If your workers are feeling disengaged and demotivated, they are not alone. After all, workplace burnout is at an all-time record high, surpassing even the peaks of the pandemic.
People across all industries feel overworked and under-appreciated. As a manager, this is the last thing you want.
Burnt-out employees perform poorly, don’t stick around, and damage your reputation. That’s why ensuring everyone has a healthy work-life balance should be a priority.
But how can you get started? Check out these essential work-life balance examples that you can quickly implement to improve employee engagement and mental health.
1. Get Serious About It
Building a healthy work environment will not happen overnight. You need a serious strategy and a long-term plan, with realistic goals.
Rather than introducing one shiny new policy, you need to look at how you can gear your entire culture to better incorporate work-life balance. For this, the right system can make all the difference.
There is no shortage of corporate wellness platforms you can use that allow you to systematically and automatically incentivize wellbeing. For example, the popular woliba.io platform allows companies to dispense rewards automatically to employees such as vacation days and wellness benefits.
You can find out more about woliba.io here to see what kinds of work-life balance initiatives you can introduce to your company.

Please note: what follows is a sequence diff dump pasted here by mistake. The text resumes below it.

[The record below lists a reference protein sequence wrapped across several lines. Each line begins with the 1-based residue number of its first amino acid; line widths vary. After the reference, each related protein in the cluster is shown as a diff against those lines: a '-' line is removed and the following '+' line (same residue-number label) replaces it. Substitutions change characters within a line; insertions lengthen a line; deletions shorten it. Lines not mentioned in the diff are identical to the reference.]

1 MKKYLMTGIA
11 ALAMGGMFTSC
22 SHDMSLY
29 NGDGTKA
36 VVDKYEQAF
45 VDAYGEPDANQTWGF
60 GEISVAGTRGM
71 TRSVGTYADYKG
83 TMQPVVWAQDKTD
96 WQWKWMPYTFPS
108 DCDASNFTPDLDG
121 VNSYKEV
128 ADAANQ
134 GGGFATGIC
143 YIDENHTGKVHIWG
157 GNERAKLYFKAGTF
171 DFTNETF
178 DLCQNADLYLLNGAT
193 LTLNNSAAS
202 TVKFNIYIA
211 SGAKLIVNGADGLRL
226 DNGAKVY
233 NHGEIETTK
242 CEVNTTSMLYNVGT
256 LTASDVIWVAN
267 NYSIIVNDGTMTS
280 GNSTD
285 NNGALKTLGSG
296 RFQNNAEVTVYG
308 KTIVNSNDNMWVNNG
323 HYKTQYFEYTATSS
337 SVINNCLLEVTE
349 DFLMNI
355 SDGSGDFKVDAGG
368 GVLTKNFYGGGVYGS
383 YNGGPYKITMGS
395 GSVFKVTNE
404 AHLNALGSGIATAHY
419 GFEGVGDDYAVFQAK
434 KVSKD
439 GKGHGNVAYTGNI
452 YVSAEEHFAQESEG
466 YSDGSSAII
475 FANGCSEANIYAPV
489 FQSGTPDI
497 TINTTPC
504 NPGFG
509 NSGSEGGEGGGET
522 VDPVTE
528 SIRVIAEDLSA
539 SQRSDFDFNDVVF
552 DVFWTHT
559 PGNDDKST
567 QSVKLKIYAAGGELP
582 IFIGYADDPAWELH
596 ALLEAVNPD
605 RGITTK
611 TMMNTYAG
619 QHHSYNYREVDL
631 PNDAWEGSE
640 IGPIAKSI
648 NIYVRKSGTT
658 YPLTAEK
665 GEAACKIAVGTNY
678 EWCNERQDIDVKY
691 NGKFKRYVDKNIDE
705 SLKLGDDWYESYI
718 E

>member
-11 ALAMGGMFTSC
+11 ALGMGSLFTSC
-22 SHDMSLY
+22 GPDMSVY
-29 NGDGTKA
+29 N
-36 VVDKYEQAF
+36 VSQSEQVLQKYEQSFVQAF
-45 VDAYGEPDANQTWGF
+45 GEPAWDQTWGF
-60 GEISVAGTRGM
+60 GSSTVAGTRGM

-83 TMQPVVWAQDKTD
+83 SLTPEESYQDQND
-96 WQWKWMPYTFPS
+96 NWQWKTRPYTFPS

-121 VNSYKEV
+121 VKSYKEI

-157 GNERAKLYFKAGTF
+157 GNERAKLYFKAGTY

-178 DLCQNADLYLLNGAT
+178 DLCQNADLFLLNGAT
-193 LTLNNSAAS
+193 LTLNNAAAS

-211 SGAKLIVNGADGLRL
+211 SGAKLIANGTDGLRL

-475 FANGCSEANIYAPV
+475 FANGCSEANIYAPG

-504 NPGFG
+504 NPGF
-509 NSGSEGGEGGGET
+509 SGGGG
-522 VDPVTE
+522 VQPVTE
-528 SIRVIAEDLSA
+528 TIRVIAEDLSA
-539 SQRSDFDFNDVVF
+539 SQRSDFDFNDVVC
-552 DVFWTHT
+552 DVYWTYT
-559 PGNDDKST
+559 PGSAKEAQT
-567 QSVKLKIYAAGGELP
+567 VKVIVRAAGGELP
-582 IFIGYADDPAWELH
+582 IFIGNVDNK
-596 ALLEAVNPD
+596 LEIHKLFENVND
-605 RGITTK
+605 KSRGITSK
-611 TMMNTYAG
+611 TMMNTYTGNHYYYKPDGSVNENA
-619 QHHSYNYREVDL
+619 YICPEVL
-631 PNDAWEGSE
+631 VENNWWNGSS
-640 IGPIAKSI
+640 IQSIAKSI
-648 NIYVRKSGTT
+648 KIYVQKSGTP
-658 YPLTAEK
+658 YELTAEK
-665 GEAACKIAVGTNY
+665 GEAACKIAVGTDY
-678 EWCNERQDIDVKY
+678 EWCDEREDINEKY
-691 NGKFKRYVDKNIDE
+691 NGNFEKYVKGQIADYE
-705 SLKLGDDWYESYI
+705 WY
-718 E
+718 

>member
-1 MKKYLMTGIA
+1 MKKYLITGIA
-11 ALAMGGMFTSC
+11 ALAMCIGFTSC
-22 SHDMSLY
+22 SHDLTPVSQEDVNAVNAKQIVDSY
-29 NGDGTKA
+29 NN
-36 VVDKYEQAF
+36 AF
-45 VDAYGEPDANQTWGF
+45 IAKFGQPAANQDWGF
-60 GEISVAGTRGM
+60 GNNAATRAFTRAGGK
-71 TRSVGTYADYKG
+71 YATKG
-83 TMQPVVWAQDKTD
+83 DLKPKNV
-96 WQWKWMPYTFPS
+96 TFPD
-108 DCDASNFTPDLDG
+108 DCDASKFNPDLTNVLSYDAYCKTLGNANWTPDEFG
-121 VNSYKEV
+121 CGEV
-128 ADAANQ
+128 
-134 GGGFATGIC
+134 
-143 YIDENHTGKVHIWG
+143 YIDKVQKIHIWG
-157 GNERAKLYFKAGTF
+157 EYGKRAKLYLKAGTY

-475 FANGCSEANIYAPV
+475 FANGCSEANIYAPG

2. Be Flexible
For any employee to feel like they have an appropriate work-life balance, flexibility is key. This means having a flexible work-from-home policy if possible.
After all, pretty much every single study shows that flexible WFH policies translate to better well-being and higher productivity. Even the mere gesture of showing that you can trust your employees to do their jobs unsupervised can go a huge way to improving well-being and work-life balance.
On top of this, you should also consider flexible scheduling. This is a popular policy that states that employees can work however they want, whenever they want.
It’s all good, as long as they work the hours they are paid for and do not miss any important meetings. This kind of flexibility empowers your people to pay more attention to their own well-being.
3. Be Accommodating
Flexibility is one thing. Being accommodating is another. Your people have all kinds of backgrounds, and you won’t necessarily know what some people are going through. Being accommodating is one of the most powerful ways to improve work-life balance.
This can mean many things. It can mean going the extra mile to make the workplace more accessible for disabled employees. It can mean implementing a “bring your pets to work” policy to make life easier for those with animals to care for.
It can mean letting employees with kids leave for the school run. All of these small gestures make it much easier to attain a lasting work-life balance.
4. Encourage Creativity
There is a reason why the tech titan Google mandates that all employees have 20% of their schedule carved out for “creative time“.